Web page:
People are empty, shallow terrified animals and, apparently, I’m not the only person who thinks so.
Playwright Neil LaBute is a fascinating artist. He writes and directs movies as diverse as the delightful black comedy “Nurse Betty” to the Nic Cage’s “Wicker Man.” He’s sort of the Mormon Mamet, having a style of quipy dialogue that approaches themes of masculine power dynamics and social realities.
What I love and appreciate about “Fat Pig” is its complete willingness to discuss the flaws and shortcomings of people in such a stark manner. But these are not unsympathetic monsters either. At the same time, the play does not excuse them or even suggest answers to these matter-of-fact human weaknesses.
The cast is refreshingly small with only four characters tightly telling what could have been a much larger narrative. The compact nature of the story allows for amble exploration for such a few number of integral characters.
Tom, our nervous white-collar everyman protagonist, is performed by Scott Bryan. Bryan plays with Tom’s public and private confidence to a degree of gratifying subtlety. Jen Stephenson plays the titular “Fat Pig,” Helen. Helen is quick and clever and Stephenson expresses her with remarkable honesty and warmth.
Jason Witter knocks it out of the park with his performance of Carter, Tom’s dick friend. Carter is in many ways like Helen: funny, fast, confident and brutally honest, but as Helen is open and kind, Carter is dark and cruel. Kate Costello rounds out the tiny cast as Jeannie, Tom’s on-again-off-again office romance. Jeannie represented the most complex character in the show for me, sorting through difficult insecurities and the inherit problems with “dating,” and Costello plays her expertly with alertness and power.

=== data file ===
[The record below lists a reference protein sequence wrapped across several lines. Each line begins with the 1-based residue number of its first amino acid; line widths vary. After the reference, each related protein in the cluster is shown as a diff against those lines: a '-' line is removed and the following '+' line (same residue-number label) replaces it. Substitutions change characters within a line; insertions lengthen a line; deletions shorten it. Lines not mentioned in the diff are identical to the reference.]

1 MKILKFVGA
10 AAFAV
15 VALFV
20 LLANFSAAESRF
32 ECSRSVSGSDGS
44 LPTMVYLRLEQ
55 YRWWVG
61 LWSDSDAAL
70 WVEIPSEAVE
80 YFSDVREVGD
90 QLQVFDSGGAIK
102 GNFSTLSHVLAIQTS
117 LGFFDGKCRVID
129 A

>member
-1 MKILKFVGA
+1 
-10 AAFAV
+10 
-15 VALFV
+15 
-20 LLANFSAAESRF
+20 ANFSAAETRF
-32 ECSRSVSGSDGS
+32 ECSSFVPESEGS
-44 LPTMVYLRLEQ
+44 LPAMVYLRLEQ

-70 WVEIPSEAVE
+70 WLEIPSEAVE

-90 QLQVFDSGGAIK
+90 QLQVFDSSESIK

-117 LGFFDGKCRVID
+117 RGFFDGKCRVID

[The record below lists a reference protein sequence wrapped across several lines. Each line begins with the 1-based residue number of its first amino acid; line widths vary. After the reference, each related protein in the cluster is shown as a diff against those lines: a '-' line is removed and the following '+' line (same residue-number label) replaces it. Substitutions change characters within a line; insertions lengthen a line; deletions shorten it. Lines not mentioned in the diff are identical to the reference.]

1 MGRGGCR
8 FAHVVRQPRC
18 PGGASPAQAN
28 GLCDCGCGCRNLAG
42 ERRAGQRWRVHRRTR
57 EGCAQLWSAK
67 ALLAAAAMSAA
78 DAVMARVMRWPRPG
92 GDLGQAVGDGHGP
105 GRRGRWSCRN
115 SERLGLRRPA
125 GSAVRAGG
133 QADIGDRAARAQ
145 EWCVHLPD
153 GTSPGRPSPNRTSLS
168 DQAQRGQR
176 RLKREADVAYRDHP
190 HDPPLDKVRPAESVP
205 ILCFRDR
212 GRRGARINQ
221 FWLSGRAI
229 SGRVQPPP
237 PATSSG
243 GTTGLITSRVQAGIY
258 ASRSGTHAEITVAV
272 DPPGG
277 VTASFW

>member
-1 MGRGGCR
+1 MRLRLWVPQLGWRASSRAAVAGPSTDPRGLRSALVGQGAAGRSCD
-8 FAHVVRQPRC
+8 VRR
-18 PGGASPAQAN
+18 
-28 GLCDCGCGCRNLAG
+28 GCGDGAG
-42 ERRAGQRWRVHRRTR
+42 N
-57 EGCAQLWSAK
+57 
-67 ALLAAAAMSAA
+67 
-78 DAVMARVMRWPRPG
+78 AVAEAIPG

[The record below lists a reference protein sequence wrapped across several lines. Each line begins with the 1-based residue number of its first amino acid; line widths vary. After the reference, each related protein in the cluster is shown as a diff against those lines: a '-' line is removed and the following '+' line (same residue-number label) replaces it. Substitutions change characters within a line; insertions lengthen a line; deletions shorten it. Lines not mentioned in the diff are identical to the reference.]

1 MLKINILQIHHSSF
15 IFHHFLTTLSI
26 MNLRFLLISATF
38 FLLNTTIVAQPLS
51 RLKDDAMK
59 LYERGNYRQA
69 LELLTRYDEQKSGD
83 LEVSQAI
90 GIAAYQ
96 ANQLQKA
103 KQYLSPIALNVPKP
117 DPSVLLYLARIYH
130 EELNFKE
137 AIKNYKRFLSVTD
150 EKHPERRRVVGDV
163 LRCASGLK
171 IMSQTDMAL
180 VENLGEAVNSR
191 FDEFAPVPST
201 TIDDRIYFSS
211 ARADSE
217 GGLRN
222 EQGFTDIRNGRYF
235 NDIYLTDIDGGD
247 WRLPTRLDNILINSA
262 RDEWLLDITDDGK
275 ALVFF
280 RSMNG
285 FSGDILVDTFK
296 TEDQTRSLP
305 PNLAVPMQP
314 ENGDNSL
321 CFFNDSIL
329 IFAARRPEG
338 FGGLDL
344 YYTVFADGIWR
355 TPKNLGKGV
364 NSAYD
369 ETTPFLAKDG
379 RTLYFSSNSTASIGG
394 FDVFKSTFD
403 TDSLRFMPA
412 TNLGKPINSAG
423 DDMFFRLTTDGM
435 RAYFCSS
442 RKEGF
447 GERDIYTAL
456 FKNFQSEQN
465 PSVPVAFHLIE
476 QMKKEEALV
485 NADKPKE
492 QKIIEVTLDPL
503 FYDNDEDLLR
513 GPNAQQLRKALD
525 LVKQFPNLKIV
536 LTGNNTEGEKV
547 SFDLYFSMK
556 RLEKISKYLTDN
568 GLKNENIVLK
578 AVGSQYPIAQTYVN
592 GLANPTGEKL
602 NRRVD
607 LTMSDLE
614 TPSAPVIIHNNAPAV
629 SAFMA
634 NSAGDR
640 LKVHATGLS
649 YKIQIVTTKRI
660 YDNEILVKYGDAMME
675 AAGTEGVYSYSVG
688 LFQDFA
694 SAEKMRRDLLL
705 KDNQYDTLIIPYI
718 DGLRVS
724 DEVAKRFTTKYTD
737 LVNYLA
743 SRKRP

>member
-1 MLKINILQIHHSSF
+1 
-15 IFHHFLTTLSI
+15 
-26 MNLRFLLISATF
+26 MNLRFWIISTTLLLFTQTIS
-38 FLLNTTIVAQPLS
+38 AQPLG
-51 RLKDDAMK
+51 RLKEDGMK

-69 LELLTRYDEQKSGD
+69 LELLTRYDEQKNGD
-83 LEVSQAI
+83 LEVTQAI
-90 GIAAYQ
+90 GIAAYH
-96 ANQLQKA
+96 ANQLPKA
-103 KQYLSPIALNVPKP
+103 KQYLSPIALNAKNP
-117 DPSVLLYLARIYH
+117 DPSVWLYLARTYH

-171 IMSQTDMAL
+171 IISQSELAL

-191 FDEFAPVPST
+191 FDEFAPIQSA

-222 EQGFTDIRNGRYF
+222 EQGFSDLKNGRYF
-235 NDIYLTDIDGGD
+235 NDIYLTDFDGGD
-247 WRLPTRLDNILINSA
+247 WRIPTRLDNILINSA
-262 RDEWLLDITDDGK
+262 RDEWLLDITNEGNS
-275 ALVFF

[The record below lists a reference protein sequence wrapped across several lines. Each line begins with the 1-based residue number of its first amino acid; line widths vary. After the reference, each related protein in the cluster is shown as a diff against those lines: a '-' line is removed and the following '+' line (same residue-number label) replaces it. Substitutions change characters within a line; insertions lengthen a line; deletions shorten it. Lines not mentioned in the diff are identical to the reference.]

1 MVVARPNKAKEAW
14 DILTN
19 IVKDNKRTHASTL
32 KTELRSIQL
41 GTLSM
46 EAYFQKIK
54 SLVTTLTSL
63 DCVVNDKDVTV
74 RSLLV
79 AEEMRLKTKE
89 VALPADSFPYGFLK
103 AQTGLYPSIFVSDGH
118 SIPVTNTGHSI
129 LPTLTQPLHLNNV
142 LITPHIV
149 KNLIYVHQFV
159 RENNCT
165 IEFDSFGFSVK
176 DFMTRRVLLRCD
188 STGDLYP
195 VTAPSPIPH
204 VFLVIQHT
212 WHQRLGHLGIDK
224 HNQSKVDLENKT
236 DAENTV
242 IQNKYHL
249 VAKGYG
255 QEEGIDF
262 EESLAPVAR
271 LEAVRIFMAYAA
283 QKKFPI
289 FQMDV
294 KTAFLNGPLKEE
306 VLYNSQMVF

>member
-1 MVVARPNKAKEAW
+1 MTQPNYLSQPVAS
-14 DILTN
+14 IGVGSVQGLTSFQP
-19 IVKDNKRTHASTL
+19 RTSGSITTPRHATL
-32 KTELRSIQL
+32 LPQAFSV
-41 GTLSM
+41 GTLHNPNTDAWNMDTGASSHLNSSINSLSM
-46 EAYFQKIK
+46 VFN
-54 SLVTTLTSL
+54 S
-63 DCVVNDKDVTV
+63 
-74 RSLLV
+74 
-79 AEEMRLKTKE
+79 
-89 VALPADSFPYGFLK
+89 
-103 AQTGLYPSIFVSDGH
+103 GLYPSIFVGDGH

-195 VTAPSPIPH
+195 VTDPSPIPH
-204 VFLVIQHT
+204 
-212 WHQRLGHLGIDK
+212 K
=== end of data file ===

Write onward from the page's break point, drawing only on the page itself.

A major theme is the multidirectional social pressure the main character feels due to the stigma of being occasioned with one of the most damning forms of exile in our culture: “fat” people. We never see this, however. Beyond the base couple, we get Carter, who exists as a representative of the naked aggression and Jeannie, who has an extra layer of insecurity and confusion due to being rejected for someone who is commonly viewed as so socially base.
Certainly, the other major theme of secreted isolation by social shame is well executed, with the events and characters being so separate from each other. There are small things that stick out, like the set being mostly big, drab and empty. The plot devices are of a physical photo seeming somewhat dated in our techno age of ubiquitous smart phones and social media.
I’m happy to say the only real flaws with the production are the god-awful musical choices. Trite pop songs transition the scenes, often times jamming obvious themes or ideas to an otherwise powerful scene. The tragically realistic ending is vapidly punctuated by the whiny singing of the words “I’m giving up on you.” I don’t know what 13 year-old girl’s iPod they stole to score the play, but they should probably just give it back.
The Vortex’s production of “Fat Pig” is the best to be seen on its stage in ages. It’ll make you laugh, feel bad, and, hopefully, make you think a bit about why you’re doing.
by Neil LaBute
Directed by Debi Kierst
The Vortex Theatre 2004 1/2 Central Ave., SE
Fridays and Saturdays at 7:30 p.m. Sundays at 2 p.m.
Runs through May 11